If you don’t watch it, Ghost Adventures is a show in which three giant douches (I used to think it was two giant douches and a poor put-upon sweetheart, but I was wrong) go around and, after a flurry of “Dude”s and “Bro”s, get locked into supposedly haunted sites in which they yell at ghosts and behave rather douchily towards each other.
Last week, they were investigating an abandoned home for the developmentally disabled. And, as they usually do, they interviewed various people about what it was like–the tv reporter who had discovered deplorable conditions inside the home, the people who were sent in to run it and help close it down after said deplorable conditions were discovered, and a woman who lived at the home.
It could have been a disaster–a giant douche interviewing a woman with conditions giant douches are normally uncomfortable with.
But instead, she was treated just the same as everyone else who was interviewed and she spoke about her (non-paranormal) experiences and explained why she behaved how she did when she was in the home and how it was in response to the deplorable conditions.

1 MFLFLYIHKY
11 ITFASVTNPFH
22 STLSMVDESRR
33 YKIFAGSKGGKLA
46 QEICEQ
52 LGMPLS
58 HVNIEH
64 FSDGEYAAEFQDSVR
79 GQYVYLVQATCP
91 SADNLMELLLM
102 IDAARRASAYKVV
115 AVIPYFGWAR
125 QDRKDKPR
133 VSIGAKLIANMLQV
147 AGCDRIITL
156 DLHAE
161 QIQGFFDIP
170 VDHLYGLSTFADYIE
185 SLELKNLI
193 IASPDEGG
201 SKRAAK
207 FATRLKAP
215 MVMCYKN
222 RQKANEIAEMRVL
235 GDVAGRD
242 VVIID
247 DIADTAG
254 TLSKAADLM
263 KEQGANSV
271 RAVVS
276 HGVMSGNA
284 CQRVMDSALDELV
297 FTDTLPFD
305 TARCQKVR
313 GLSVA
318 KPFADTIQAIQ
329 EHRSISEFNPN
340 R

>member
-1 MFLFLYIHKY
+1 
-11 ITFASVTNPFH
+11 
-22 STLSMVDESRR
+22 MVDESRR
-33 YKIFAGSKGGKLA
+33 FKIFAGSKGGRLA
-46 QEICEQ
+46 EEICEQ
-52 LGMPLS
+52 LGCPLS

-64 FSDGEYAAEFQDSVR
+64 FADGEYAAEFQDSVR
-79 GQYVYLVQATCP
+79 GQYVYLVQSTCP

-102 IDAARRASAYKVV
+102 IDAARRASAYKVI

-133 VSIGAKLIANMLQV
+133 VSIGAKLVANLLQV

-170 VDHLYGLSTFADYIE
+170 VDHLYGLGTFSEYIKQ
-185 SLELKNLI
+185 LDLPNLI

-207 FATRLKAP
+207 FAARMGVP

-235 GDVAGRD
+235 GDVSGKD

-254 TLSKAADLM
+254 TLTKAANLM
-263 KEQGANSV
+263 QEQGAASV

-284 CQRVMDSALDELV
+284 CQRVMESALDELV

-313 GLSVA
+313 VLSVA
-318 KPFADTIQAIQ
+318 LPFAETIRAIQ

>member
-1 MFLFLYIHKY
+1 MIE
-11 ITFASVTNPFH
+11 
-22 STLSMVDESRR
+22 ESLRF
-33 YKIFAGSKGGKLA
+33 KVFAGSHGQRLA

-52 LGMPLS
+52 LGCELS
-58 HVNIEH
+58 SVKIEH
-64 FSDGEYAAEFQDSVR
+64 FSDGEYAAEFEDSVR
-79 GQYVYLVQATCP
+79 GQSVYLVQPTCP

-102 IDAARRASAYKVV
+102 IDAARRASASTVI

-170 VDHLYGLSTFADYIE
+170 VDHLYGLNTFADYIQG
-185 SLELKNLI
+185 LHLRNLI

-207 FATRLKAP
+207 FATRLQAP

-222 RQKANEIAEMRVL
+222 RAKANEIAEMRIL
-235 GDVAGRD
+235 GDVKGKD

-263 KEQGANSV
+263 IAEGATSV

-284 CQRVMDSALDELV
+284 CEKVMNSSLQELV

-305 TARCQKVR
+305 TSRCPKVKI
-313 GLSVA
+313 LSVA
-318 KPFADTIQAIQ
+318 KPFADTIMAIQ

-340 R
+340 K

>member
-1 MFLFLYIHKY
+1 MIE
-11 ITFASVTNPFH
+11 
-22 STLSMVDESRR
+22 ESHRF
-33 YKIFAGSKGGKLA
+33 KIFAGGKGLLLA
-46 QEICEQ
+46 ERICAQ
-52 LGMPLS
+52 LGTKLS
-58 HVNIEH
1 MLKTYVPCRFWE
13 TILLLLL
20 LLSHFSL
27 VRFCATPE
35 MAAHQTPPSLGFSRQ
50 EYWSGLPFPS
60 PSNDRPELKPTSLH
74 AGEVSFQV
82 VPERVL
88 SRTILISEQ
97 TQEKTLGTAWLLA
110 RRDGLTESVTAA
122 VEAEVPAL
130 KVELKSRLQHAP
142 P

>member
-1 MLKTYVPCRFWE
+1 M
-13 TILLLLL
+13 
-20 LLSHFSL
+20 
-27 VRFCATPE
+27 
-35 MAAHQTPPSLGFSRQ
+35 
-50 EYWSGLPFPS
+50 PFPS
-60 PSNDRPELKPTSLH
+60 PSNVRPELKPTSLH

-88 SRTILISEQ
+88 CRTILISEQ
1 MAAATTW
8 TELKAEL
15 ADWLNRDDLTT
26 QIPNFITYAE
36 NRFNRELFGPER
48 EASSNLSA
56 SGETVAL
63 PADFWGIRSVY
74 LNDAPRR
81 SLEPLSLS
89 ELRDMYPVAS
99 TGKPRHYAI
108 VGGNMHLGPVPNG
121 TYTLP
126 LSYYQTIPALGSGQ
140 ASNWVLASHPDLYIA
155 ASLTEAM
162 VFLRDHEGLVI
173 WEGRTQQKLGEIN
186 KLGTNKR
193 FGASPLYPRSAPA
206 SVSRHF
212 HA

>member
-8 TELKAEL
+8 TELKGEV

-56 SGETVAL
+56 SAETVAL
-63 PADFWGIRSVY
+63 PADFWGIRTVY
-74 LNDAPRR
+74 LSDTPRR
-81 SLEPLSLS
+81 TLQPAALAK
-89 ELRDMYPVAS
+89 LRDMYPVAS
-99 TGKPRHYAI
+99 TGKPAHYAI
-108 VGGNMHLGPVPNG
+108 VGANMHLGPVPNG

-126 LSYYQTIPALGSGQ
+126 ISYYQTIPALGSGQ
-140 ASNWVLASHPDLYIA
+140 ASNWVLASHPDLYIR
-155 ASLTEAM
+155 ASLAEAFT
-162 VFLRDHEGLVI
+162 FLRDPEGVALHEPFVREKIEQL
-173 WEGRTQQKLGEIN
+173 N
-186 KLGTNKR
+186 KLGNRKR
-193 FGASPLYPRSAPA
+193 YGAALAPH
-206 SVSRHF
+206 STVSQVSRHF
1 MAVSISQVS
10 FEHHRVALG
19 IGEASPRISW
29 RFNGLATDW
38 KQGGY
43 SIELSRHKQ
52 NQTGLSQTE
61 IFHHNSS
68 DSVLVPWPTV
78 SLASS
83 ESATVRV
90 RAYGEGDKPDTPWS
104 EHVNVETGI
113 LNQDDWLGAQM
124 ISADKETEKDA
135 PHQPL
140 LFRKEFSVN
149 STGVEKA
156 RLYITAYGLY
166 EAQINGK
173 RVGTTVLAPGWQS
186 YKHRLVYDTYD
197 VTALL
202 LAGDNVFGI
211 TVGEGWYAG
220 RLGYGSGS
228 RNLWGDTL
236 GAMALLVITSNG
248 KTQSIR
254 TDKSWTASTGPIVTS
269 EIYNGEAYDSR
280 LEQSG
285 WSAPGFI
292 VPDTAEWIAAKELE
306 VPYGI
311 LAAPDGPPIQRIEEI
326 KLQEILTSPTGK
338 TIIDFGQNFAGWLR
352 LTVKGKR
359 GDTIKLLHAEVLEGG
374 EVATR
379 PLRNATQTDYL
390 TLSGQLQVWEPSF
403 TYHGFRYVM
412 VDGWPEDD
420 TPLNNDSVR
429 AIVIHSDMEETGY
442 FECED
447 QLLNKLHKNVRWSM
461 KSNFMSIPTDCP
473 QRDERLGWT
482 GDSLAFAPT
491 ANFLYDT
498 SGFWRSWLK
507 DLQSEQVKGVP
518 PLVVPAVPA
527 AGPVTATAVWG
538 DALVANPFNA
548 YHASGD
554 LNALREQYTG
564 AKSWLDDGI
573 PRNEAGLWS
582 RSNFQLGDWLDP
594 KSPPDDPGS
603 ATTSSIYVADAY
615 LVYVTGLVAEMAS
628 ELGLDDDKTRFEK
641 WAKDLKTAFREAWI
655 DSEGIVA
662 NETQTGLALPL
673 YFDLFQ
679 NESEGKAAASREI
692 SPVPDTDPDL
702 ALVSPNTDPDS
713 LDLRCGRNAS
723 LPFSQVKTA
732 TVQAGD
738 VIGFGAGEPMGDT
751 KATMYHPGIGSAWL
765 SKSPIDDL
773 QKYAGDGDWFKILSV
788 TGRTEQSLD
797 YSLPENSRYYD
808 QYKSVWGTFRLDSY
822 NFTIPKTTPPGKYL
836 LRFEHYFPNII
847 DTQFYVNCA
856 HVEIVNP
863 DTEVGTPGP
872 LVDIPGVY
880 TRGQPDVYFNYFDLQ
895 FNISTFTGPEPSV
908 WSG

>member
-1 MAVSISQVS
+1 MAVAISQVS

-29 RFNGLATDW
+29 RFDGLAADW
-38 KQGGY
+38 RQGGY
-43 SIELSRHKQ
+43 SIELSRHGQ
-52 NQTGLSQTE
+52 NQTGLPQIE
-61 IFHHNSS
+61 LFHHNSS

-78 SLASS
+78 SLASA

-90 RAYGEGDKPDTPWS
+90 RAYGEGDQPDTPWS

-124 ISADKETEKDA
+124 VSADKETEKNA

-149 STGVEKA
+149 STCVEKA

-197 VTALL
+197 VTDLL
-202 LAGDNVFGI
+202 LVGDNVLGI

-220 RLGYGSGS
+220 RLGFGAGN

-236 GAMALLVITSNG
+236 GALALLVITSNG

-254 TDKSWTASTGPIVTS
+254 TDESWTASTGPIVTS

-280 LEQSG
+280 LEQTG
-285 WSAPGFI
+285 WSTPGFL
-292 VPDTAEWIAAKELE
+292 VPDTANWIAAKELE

And then the douche was off to the next interview.
It was really nice to see her treated just like everyone else interviewed on the show–as someone who would, of course, have important information to impart.
It shouldn’t be a big deal. But it really stood out because you so rarely see it on TV.
It also made me wonder if one of the reasons I like these kinds of shows is not for the ghost stories, but for the chance to hear real people talk about their real stories (no matter what those stories are).
I don’t know.